Dmytro Firtash and his lawyers were visibly shocked when the judge of Vienna’s Upper State Court announced the ruling on Tuesday afternoon. After three years of legal back and forth on the case, the judge declared that the Ukrainian businessman can be extradited to the United States. The FBI has accused Firtash of plotting to bribe Indian officials to win contracts to mine titanium. If convicted, his assets could be seized, and he could face up to 50 years in prison.
Enthusiastic reaction in Ukraine
The Austrian court ruling was received enthusiastically by many people in Ukraine. "God bless the American investigators and prosecutors," anti-corruption activist Daria Kaleniuk posted a short time later on Facebook. Posts about Firtash’s arrest in Vienna have garnered thousands of likes. For many Ukrainians, the dodgy business dealings of the oligarch and media magnate are an example of the corrupt way money and politics are intertwined in their country - his extradition would be a sign that justice is being served.
Dmytro Firtash gained much of his wealth more than 10 years ago through dubious deals with Russian energy giant Gazprom. In 2006, his shell company RosUkrEnergo became the exclusive supplier of Russian gas in Ukraine overnight. Until 2009, billions of US dollars flowed annually to Firtash’s overseas accounts, as well as those of other co-owners of RosUkrEnergo - mainly influential Russians with close links to the Kremlin. Testifying in court, Firtash was unable to explain how exactly he made this business deal. Critics say his massive wealth would have been impossible without his Kremlin backers. Within a few years, Firtash used the money from his gas deals to buy up entire business sectors in his home country, mainly in the chemicals sector. His holding company is based in Vienna; the money flows through a network of more than a hundred shell companies spread around the globe to Cyprus, and also to Austria.
With the money Firtash accrued with Russian help, he also supported Ukrainian President Viktor Yanukovych. He helped the pro-Russian politician not just financially, but also with his influence as a media magnate. In 2014, that all came to an end: Yanukovych fled to Russia in the wake of the Maidan protests, and a few days later, Firtash was arrested in Vienna. The decision by the Americans to arrest Firtash in the midst of the Ukraine crisis fed speculation that the extradition attempt also had political motives. "Firtash is of enormous interest to the US. He could testify as a witness in a possible corruption trial against the leadership of Gazprom," said American energy expert Michail Kortschemkin in an interview with DW.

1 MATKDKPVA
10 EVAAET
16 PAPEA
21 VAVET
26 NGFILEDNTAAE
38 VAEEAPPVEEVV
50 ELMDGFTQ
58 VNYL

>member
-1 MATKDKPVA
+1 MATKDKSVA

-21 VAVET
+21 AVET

Firtash’s fate clearly has his friends in Moscow worried: His record bail of 125 million euros ($132 million) following his first arrest in Vienna was paid by Russian oligarch Vasily Anisimov. Anisimov is a long-time friend and judo partner of Russian President Vladimir Putin.
Legal turnaround in Vienna
Initially, things went well for the billionaire during his trial in Vienna. In April 2015, a judge ruled that the US case was politically motivated, and extradition was denied. According to testimony, US investigators and intelligence officials have been interested in the background to Firtash’s business dealings and ties to Moscow since 2006. Investigations into his dealings in India started around the same time.
But during the appeal on Tuesday the judge didn’t want to know about any US-Russian power games. As to the question of possible political motivation, the Upper State Court said that this consideration only came into effect with relation to politically motivated crimes, not criminal acts.
"The crimes Firtash is accused of are not of a political nature," a court spokesperson told DW.
Dmytro Firtash himself likely contributed to this legal turnaround. At the end of January, civil servants from the regional office of criminal investigation in Schleswig-Holstein who had received hundreds of thousands of euros from Firtash were given prison sentences. They were accused of betraying official secrets and tapping into international police databanks to inform Firtash’s defense team about the US investigation. Then, in November of last year, an extradition request came from Spanish authorities who accused Firtash of money laundering. That seemed to have turned the page for the Austrian judges. "Are we to believe that the Spanish request is also politically motivated?" asked the judge before delivering the verdict.
Politics has the last word
But now, after all that, the case is becoming political. According to the extradition agreement between Austria and the United States, the justice minister will have the last word. That means that he will decide whether Firtash is to be extradited to the US or to Spain. All signs are pointing to the US. Otherwise, the justice minister could have immediately granted Spain’s request and have extradited Firtash last year already, legal experts say. "It seems clear that the justice minister decided to wait for the outcome of the American case," said Professor Hubert Hinterhofer of the University of Salzburg.
After the long, drawn-out trial in Vienna, it’s not just Dmytro Firtash whose life is in tatters. The government coalition in Ukraine is also damaged. In the hope of saving himself from the Americans, Firtash testified as to the true extent of his influence on Ukrainian politics. Over the years, he didn’t just support former President Yanukovych, but also the Western-oriented UDAR party under the leadership of former boxing star Vitali Klitschko. It was Firtash who secured a deal between Klitschko and future President Petro Poroshenko at a secret meeting in the spring of 2014. A few months later, Klitschko became the mayor of Kyiv, and Poroshenko assumed the presidency.